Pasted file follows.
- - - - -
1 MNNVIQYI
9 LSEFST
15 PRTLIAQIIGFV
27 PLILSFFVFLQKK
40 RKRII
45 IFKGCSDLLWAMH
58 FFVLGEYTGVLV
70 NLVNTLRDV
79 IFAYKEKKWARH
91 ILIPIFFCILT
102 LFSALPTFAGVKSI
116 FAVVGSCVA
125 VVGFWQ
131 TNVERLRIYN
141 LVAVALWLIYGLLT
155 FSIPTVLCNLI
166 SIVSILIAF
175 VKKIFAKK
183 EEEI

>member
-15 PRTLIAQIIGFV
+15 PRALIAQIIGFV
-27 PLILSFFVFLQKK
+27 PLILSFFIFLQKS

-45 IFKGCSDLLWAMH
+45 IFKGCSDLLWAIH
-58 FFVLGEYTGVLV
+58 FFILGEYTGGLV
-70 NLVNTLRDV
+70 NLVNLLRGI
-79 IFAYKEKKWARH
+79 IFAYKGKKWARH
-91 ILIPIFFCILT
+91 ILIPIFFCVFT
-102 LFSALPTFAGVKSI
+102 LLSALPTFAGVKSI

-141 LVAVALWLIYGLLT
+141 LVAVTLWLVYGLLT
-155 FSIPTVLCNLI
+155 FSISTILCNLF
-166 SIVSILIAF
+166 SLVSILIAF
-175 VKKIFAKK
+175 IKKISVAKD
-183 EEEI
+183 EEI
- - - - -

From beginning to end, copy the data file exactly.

1 MNNVIQYI
9 LSEFST
15 PRTLIAQIIGFV
27 PLILSFFVFLQKK
40 RKRII
45 IFKGCSDLLWAMH
58 FFVLGEYTGVLV
70 NLVNTLRDV
79 IFAYKEKKWARH
91 ILIPIFFCILT
102 LFSALPTFAGVKSI
116 FAVVGSCVA
125 VVGFWQ
131 TNVERLRIYN
141 LVAVALWLIYGLLT
155 FSIPTVLCNLI
166 SIVSILIAF
175 VKKIFAKK
183 EEEI

>member
-15 PRTLIAQIIGFV
+15 PRALIAQIIGFV
-27 PLILSFFVFLQKK
+27 PLILSFFIFLQKS

-45 IFKGCSDLLWAMH
+45 IFKGCSDLLWAIH
-58 FFVLGEYTGVLV
+58 FFILGEYTGGLV
-70 NLVNTLRDV
+70 NLVNLLRGI
-79 IFAYKEKKWARH
+79 IFAYKGKKWARH
-91 ILIPIFFCILT
+91 ILIPIFFCVFT
-102 LFSALPTFAGVKSI
+102 LLSALPTFAGVKSI

-141 LVAVALWLIYGLLT
+141 LVAVTLWLVYGLLT
-155 FSIPTVLCNLI
+155 FSISTILCNLF
-166 SIVSILIAF
+166 SLVSILIAF
-175 VKKIFAKK
+175 IKKISVAKD
-183 EEEI
+183 EEI